Today I was watching Food Network and saw this, and for whatever reason I just really wanted to eat it. I also haven’t cooked all that much lately (except for some 2 ingredient pancakes earlier this week), and I thought trying to make pasta for the first time would be a good lazy Sunday activity. I don’t have one of those little pasta rolling machines, so I made this Cavatelli stuff because you can roll it by hand. It was definitely labor intensive, and I’m not good at anything that requires fine motor skills, so the pasta wasn’t exactly the prettiest thing in the world. I’m not quite sure I agree with my mom’s assessment that they looked like “crawly little meal worms or something,” but I doubt you’ll see pasta like this in a Scott Conant restaurant any time soon, either.
Anyway, if you have time, making your own pasta is definitely worth a try. It’s really not that hard, and you can make the pasta any shape you want. This stuff is made with ricotta, so it was really tender and light – totally different than what you get out of the box at the store. And if you don’t want to spend the time on it, just use your favorite store-bought pasta and make this stuff anyway. Sausage and broccoli rabe is an awesome combo, and the dish would take you 30 minutes at maximum.
2 1/2 cups flour
8 oz. whole milk ricotta
2 links hot Italian sausage
1/2 lb. broccoli rabe
1/2 medium onion
3 cloves garlic
Parmesan or pecorino cheese
- Put 1 1/2 cups flour in a bowl, and make a well in the center. Add egg and ricotta, stirring with your fingers to break up the yolk and combine it with the cheese, and stirring slowly outward to incorporate flour.
- Work the dough to incorporate all the flour in the bowl; it will probably be sticky, so add flour bit by bit until the dough just stops sticking. Try not to over do it on the flour.
- As the dough comes together, you’ll be able to dump it onto the counter and knead it. You can keep adding flour as it might start sticking to you during kneading. When the dough is smooth and uniform and not sticky, form it into a round and flip your bowl upside down to cover it. Let it rest for 30 minutes.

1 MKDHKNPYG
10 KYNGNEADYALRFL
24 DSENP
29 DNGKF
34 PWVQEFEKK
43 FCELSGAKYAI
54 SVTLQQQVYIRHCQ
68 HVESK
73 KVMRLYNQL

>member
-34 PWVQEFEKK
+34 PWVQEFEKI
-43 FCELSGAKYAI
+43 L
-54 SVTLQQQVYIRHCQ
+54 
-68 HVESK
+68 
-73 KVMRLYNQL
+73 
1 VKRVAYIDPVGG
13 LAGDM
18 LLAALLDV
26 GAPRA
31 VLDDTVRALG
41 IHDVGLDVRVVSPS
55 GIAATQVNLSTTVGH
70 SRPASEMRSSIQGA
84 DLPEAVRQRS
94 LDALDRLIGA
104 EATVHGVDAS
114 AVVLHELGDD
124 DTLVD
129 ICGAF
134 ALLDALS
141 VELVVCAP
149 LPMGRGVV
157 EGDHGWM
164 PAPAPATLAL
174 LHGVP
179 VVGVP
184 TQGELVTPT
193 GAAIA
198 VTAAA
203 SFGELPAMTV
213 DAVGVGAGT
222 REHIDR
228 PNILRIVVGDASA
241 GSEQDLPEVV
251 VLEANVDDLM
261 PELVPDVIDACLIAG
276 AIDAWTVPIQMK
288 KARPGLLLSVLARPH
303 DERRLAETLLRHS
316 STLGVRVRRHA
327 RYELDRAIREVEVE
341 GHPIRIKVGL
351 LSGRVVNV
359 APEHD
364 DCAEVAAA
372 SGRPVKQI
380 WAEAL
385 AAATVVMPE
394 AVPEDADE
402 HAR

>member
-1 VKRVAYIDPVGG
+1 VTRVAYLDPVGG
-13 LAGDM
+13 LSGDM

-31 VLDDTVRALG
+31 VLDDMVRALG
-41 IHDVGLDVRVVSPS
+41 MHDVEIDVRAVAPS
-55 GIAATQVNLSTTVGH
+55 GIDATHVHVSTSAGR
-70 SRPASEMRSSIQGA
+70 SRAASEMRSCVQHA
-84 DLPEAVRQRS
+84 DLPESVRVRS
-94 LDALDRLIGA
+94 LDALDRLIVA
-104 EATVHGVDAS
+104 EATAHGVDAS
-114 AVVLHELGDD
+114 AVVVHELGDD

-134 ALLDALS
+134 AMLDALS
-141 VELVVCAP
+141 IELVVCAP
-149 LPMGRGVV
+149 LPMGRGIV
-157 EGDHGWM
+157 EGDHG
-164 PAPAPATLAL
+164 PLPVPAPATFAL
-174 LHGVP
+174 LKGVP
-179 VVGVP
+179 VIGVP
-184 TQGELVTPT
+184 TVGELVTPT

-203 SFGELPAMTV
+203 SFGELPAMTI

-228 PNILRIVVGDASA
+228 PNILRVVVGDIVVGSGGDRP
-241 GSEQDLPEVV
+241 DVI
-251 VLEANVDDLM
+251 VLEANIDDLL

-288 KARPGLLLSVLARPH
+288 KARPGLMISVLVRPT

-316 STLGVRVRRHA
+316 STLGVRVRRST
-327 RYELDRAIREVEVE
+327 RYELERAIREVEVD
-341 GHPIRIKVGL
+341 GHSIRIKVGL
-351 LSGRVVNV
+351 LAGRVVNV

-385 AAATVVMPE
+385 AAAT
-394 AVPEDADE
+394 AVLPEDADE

- Cut the dough into quarters or eighths, and roll each piece into a rope about a half inch wide. Cut the rope every half inch to make little squares of pasta dough. To make a Cavatelli shape, press the dough down on the counter with your first two fingers, then drag your fingers towards yourself. Ideally, this will simultaneously flatten the dough out and roll it into a roughly tubular shape. That’s not how it worked for me, so I started using the same motion with a fork and got a much more uniform shape (although I don’t think it looks all that much like real cavatelli).
- As you complete each piece of pasta, put it on a baking sheet. When you’ve finished making all the pasta, let it dry for a couple of hours.
- Cook the pasta in boiling salted water with a touch of olive oil. It will cook very quickly, and you’ll know the pasta is done when it floats to the top of the pot.
For everything else:
- Pour 2 tablespoons of olive oil in a large skillet. Remove sausage from casing and break it up in the pan while browning.
- While your sausage cooks, dice half an onion and remove the largest stems from the broccoli rabe, then roughly chop it. When sausage is browned, after 5-10 minutes, add onions and broccoli rabe to the pan. Add salt and pepper to taste, then saute until the greens are wilted, another 10 minutes or so. While the vegetables are cooking, mince garlic and add to the pan.
- To serve, arrange pasta on a plate and top with sauteed meat and vegetables. Use a fine grater or microplane to finish with parmesan or pecorino cheese.